If you, or someone you know, were having a stroke—how would you know? Do you know the signs or symptoms? One way to be sure is by remembering four letters that make up a stroke symptoms acronym.
There are two types of strokes that are most common.
- Ischemic Stroke: The most common type of stroke is ischemic stroke. They account for about 88 percent of all strokes. This occurs when blood flow to the brain is blocked by a clot (fatty deposit).
- Hemorrhagic Stroke: The second-most common type of stroke is a Hemorrhagic Stroke. It accounts for 13 percent of all strokes and occurs when a weakened blood vessel ruptures and causes bleeding in the brain.
Depending on the type of stroke, damage to the brain cells is caused by either lack of oxygen or excess pressure on the brain cells caused by bleeding. Immediate treatment may prevent the long-term effects of a stroke and even prevent death. Some of the long-term effects could include:
- Weak arm
- Garbled Speech
- Blurred Vision
Time is critical when someone is having a stroke. They say “time is brain.” The longer the stroke persists, the more damage it will do to the brain. So, a good way to remind yourself if you think someone is showing signs is by keeping a stroke acronym in mind.
Stroke Symptoms Acronym: F.A.S.T.
To help you recognize the signs there is a stroke symptoms acronym you can use to help you remember. All you have to do is to think F.AS.T.
Face—a drooping face. Ask the person to smile. If one side of their face does not respond, call for help.
- Facial paralysis occurs during a stroke when nerves that control the muscles in the face are damaged in the brain.
Arm—if one arm drifts downward, that’s the sign of a stroke. Ask the person to raise both arms and look to see if they can do it. If not, call for help.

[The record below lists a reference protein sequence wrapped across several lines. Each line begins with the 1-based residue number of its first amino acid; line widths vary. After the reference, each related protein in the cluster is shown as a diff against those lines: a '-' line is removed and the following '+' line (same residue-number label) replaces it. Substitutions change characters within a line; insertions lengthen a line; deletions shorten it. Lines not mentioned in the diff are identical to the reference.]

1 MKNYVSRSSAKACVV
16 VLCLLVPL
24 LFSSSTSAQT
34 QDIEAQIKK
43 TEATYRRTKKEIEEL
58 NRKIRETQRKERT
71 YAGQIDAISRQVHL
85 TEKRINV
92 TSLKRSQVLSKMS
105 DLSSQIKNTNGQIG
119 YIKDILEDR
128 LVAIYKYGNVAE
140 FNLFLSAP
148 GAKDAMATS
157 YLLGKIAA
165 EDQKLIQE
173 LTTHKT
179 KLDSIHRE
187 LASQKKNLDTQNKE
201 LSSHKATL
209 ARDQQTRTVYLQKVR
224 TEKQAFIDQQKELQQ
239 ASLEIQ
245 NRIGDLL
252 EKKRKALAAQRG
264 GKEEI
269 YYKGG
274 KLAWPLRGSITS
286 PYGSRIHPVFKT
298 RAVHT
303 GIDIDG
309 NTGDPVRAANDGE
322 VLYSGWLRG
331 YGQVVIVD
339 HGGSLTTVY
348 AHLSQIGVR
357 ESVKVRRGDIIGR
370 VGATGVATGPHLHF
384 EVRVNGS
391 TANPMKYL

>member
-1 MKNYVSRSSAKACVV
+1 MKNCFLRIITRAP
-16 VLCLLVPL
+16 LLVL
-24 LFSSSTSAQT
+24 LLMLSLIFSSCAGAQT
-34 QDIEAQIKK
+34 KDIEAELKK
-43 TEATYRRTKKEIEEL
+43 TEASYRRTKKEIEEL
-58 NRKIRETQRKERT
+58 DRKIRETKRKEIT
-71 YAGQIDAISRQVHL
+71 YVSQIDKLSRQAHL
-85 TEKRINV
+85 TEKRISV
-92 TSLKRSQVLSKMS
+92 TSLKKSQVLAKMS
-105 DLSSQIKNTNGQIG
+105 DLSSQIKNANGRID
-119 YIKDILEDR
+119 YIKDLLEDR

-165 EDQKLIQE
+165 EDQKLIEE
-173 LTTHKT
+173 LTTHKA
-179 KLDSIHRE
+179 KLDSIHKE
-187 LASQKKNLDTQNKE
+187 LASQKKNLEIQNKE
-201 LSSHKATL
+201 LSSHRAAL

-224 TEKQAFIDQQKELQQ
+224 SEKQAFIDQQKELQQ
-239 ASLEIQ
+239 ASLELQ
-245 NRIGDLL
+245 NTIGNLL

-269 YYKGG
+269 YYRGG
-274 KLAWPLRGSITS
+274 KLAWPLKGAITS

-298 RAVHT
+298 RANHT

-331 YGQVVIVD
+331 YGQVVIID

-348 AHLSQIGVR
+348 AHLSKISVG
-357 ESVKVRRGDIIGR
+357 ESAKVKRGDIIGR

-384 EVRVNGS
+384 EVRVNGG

- Stroke often causes paralysis or weakness of one or more of the muscles in your arm or shoulder. Your muscles might also feel very tight instead of weak.
Speech—Ask the person to repeat a simple phrase. If their speech slurred or strange, call for help.
- Slurred speech is a common symptom of stroke due to weakness of the muscles that are crucial for speech production on one side of the face.
Time—don’t waste time, call 911 immediately. Time is brain.
- Your brain is the most sensitive part of your body. It is also the most susceptible to injury when blood supply is cut off. Your brain is critically dependent on blood flow for the oxygen and glucose (sugar) that it needs. When blood flow stops, 2 million brain cells die per minute.
The American Heart Association says there are additional symptoms that may signal a stroke, such as:
- Sudden confusion
- Sudden numbness or weakness of face, arm or leg, especially on one side of the body.
- Sudden trouble seeing in one or both eyes.
- Sudden trouble walking, dizziness, loss of balance or coordination.
- Sudden severe headache with no known cause.
The good news is that many strokes are preventable. Proper medical screening and healthy lifestyle choices will decrease your risk significantly. But when you see any of these stroke warning signs, remember the stroke symptoms acronym and act F.A.S.T.!
If you think you or someone you love is experiencing stroke symptoms, get to your nearest emergency room. If you’d like to learn more about stroke, or some of the signs and symptoms of cardiovascular disease, download our free guide: “The Heart Disease Facts That Can Change Your Life.”